Young male catkins – raw or cooked. Used as a flavouring. Immature female cones – cooked. The central portion, when roasted, is sweet and syrupy. The cones are 1 – 4cm in diameter. Inner bark – cooked. It is usually harvested in the spring and can be dried, ground into a powder and then used as a thickener in soups etc or added to cereals when making bread. An emergency food, it is only used when all else fails. Seed – raw. The seed is about 2 – 4mm long and is too small and fiddly to be worthwhile unless you are desperate. A refreshing tea, rich in vitamin C, can be made from the young shoot tips. A tea is also made from the needles and the bark. A gum obtained from the bark is collected in considerable quantities and used for chewing. Hardened blobs make an excellent chewing gum. It should be aged for 3 days or more before using it. The best gum is obtained from the southern side of the tree. Another report says that the gum, called ‘spruce gum’, is a resinous exudation collected from the branches. A source of ‘spruce oil’, used commercially for flavouring. The young twigs are boiled with molasses, sugar etc and then fermented to produce ‘Spruce beer’. The beer is ready to drink in a week and is considered to be a good source of minerals and vitamins.
Medicinal Uses:
A poultice of the inner bark has been applied to inflammations. A tea made from the inner bark is a folk remedy for kidney stones, stomach problems and rheumatism. An infusion of the roots and bark has been used in the treatment of stomach pains, trembling and fits. A resin from the trunk is used as a poultice and salve on sores to promote healing. The resin can be mixed with oil and used as a dressing on purulent wounds, bad burns, skin rashes, scabies and persistent scabs. The resin can be chewed as an aid to digestion. A decoction of the gum or leaves has been used in treating respiratory infections and kidney problems. An infusion of the leaves has been used as a bath or a rub in treating dry skin or sores. A decoction of the young twigs has been used in the treatment of coughs. A decoction of the cones has been drunk in the treatment of diarrhoea. A decoction has been used externally as a gargle to treat sore throats. The cones have been chewed to treat a sore mouth and toothaches.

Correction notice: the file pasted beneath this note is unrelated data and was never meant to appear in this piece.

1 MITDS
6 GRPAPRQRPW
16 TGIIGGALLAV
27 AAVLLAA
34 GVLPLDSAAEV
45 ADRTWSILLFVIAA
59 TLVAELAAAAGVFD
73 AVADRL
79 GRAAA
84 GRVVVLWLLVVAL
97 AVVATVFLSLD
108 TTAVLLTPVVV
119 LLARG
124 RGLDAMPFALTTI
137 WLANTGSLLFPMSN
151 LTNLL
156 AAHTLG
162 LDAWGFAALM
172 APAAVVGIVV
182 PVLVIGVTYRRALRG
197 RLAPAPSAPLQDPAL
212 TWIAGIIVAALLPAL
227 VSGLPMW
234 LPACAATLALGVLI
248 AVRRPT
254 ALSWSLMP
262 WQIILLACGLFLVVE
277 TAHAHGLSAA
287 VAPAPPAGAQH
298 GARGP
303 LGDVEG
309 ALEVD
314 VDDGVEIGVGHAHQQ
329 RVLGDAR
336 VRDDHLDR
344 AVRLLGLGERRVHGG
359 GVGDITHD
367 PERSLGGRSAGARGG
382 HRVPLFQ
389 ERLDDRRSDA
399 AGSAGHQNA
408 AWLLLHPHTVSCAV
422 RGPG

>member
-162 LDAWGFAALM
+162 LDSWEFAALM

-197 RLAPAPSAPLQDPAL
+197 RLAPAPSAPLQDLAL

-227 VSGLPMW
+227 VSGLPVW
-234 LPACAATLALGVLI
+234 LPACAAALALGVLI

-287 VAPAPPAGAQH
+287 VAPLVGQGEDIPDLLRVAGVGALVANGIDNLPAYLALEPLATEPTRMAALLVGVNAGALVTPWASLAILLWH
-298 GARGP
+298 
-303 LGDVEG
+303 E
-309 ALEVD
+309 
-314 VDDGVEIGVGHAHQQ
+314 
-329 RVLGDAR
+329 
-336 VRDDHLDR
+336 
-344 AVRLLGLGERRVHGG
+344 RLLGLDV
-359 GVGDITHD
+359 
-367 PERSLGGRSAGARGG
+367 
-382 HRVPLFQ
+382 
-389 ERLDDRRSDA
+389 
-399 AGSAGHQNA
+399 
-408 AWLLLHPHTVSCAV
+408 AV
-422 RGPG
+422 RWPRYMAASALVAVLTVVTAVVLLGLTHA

Other Uses:
Landscape Uses:Screen, Specimen. Likes abundant moisture at the roots, if grown in drier areas it must be given a deep moist soil.

A yellow-orange dye is obtained from the cones. Various native North American Indian tribes made a string from the long roots of this species and used it to stitch the bark of their canoes, to sew baskets etc. The pitch obtained from the trunk has been used as a sealing material on the hulls of canoes. Wood – light, soft, not strong. It weighs 28lb per cubic foot. Since it is a smaller tree than the other spruces, it is not an important lumber source for uses such as construction. However, it is widely used for making boxes, crates etc, and is valued for its use in the pulp industry to make paper, plus it is also used as a fuel.

Known Hazards : The sawdust, the resin from the trunk and even the needles can cause dermatitis in some people.

Disclaimer : The information presented herein is intended for educational purposes only. Individual results may vary, and before using any supplement, it is always advisable to consult with your own health care provider.
Resources:
https://en.wikipedia.org/wiki/Picea_mariana
http://www.pfaf.org/user/Plant.aspx?LatinName=Picea+mariana

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Your Palm Says It All

Rogue, fraud, charlatan. Words we often use to describe the roadside palmist. Can anyone say what the creases, lines and stars etched on our palms mean? Or if they do mean anything at all?
……….....CLICK & SEE
Some people, it seems, can say much about your life by “reading” your palm.

Welcome to the world of medical palmistry, a branch of science based on documented and proven scientific observations.

A detailed examination of the palm does provide valuable clues to a person’s medical history, lifestyle, diseases and life expectancy. Palms and fingers have characteristic creases, whorls, arches and loops. These are unique in each individual and never identical, even in twins. One of the oldest biometric methods of establishing positive identity is by using fingerprints.

“Palmar creases” form in an unborn baby as it holds its hands tightly clenched during the 12th week. Normally this forms three palmar creases or lines. Any physical, medical or drug-induced injury to the foetus during the first three months is reflected permanently as abnormal palmar creases. This can be picked up on ultrasound examination after the 12th week. If the creases are abnormal, the foetus should be closely monitored for associated abnormalities in the kidney, heart and other organ

Sometimes the upper two lines fuse to form a single palmar crease or simian line that stretches across the open palm. A single palmar crease can be present in one out of 30 apparently normal people. It is more common in males and is usually present only on one hand. One or both parents of these children may have the abnormal crease on one hand. This is a minor aberration and warrants monitoring as these children may reveal mild abnormalities in other organs in later life. It is also associated with certain chromosomal anomalies, the most common of which is Down’s Syndrome (Trisomy 21).